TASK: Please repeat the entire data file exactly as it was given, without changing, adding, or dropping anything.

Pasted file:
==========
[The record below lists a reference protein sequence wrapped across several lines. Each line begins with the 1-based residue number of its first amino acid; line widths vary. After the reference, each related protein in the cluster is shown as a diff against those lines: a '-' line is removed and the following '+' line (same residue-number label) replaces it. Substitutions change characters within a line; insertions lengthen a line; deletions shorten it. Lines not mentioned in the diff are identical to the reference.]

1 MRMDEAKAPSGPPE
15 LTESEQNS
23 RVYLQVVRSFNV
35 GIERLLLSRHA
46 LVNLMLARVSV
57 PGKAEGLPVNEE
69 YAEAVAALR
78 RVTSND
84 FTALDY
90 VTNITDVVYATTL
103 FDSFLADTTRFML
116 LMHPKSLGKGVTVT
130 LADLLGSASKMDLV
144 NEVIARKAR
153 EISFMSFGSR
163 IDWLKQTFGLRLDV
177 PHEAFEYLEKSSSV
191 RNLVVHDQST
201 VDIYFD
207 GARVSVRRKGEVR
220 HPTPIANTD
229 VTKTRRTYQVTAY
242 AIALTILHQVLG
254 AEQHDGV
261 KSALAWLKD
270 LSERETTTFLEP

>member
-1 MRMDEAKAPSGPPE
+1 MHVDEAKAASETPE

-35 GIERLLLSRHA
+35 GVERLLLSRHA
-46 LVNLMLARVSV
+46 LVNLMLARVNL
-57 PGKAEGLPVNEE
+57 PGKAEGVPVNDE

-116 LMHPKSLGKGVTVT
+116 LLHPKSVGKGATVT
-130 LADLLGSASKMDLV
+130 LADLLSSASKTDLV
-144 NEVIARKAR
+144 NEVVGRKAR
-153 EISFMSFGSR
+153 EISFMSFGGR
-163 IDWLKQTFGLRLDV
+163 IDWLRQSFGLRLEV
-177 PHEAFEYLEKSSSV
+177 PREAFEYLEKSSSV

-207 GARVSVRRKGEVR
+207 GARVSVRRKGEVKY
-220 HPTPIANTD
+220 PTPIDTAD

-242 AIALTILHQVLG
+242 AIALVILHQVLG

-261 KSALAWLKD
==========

[The record below lists a reference protein sequence wrapped across several lines. Each line begins with the 1-based residue number of its first amino acid; line widths vary. After the reference, each related protein in the cluster is shown as a diff against those lines: a '-' line is removed and the following '+' line (same residue-number label) replaces it. Substitutions change characters within a line; insertions lengthen a line; deletions shorten it. Lines not mentioned in the diff are identical to the reference.]

1 MRMDEAKAPSGPPE
15 LTESEQNS
23 RVYLQVVRSFNV
35 GIERLLLSRHA
46 LVNLMLARVSV
57 PGKAEGLPVNEE
69 YAEAVAALR
78 RVTSND
84 FTALDY
90 VTNITDVVYATTL
103 FDSFLADTTRFML
116 LMHPKSLGKGVTVT
130 LADLLGSASKMDLV
144 NEVIARKAR
153 EISFMSFGSR
163 IDWLKQTFGLRLDV
177 PHEAFEYLEKSSSV
191 RNLVVHDQST
201 VDIYFD
207 GARVSVRRKGEVR
220 HPTPIANTD
229 VTKTRRTYQVTAY
242 AIALTILHQVLG
254 AEQHDGV
261 KSALAWLKD
270 LSERETTTFLEP

>member
-1 MRMDEAKAPSGPPE
+1 MHVDEAKAASETPE

-35 GIERLLLSRHA
+35 GVERLLLSRHA
-46 LVNLMLARVSV
+46 LVNLMLARVNL
-57 PGKAEGLPVNEE
+57 PGKAEGVPVNDE

-116 LMHPKSLGKGVTVT
+116 LLHPKSVGKGATVT
-130 LADLLGSASKMDLV
+130 LADLLSSASKTDLV
-144 NEVIARKAR
+144 NEVVGRKAR
-153 EISFMSFGSR
+153 EISFMSFGGR
-163 IDWLKQTFGLRLDV
+163 IDWLRQSFGLRLEV
-177 PHEAFEYLEKSSSV
+177 PREAFEYLEKSSSV

-207 GARVSVRRKGEVR
+207 GARVSVRRKGEVKY
-220 HPTPIANTD
+220 PTPIDTAD

-242 AIALTILHQVLG
+242 AIALVILHQVLG

-261 KSALAWLKD